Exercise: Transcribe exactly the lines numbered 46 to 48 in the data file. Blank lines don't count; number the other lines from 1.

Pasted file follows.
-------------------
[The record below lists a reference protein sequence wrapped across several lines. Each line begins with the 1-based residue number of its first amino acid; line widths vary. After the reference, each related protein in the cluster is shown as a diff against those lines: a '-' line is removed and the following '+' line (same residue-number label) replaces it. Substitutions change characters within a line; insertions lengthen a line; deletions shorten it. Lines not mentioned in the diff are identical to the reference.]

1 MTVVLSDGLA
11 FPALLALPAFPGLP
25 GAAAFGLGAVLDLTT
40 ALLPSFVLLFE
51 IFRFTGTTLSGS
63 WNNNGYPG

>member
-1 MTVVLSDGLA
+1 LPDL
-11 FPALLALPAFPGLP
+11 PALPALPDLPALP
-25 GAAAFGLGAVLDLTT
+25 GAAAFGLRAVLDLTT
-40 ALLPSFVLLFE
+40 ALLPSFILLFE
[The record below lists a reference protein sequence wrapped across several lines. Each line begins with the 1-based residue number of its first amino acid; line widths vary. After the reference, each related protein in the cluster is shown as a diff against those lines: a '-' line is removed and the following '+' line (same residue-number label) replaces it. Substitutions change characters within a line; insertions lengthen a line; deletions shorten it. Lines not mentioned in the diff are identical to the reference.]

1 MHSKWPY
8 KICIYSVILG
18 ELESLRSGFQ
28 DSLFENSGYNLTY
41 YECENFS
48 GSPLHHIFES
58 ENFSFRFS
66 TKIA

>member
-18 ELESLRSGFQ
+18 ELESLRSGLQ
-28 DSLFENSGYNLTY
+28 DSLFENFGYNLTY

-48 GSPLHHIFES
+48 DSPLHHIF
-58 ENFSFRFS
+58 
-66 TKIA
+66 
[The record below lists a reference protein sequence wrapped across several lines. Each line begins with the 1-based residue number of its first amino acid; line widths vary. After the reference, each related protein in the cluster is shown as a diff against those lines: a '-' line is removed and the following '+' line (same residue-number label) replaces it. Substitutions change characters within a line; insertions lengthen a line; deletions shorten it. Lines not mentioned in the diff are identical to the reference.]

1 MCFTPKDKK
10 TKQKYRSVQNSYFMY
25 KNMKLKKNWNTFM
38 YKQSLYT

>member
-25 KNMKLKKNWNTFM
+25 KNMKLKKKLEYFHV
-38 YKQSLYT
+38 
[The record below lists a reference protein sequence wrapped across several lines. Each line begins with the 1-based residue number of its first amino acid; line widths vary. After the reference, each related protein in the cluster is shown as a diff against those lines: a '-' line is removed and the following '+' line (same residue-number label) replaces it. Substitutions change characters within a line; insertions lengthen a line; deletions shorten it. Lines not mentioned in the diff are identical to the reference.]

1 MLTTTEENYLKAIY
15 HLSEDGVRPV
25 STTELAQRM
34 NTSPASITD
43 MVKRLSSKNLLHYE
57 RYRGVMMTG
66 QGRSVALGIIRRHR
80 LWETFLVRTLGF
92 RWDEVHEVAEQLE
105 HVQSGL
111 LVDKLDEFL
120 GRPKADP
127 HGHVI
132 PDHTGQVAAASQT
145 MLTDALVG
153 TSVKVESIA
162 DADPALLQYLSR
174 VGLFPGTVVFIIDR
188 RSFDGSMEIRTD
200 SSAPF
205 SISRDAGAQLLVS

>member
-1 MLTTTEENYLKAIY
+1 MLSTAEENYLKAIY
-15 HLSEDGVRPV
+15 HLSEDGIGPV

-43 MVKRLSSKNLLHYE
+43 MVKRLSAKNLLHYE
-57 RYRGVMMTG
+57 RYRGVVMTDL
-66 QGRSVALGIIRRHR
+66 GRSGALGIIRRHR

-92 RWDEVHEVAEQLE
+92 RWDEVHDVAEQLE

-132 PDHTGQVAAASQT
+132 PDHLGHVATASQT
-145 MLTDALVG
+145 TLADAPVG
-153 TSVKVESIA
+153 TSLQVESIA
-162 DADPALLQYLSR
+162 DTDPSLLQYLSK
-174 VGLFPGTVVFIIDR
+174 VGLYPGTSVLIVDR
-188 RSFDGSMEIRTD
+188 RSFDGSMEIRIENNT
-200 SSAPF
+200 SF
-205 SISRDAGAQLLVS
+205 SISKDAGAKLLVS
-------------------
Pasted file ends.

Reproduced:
+38 
[The record below lists a reference protein sequence wrapped across several lines. Each line begins with the 1-based residue number of its first amino acid; line widths vary. After the reference, each related protein in the cluster is shown as a diff against those lines: a '-' line is removed and the following '+' line (same residue-number label) replaces it. Substitutions change characters within a line; insertions lengthen a line; deletions shorten it. Lines not mentioned in the diff are identical to the reference.]

1 MLTTTEENYLKAIY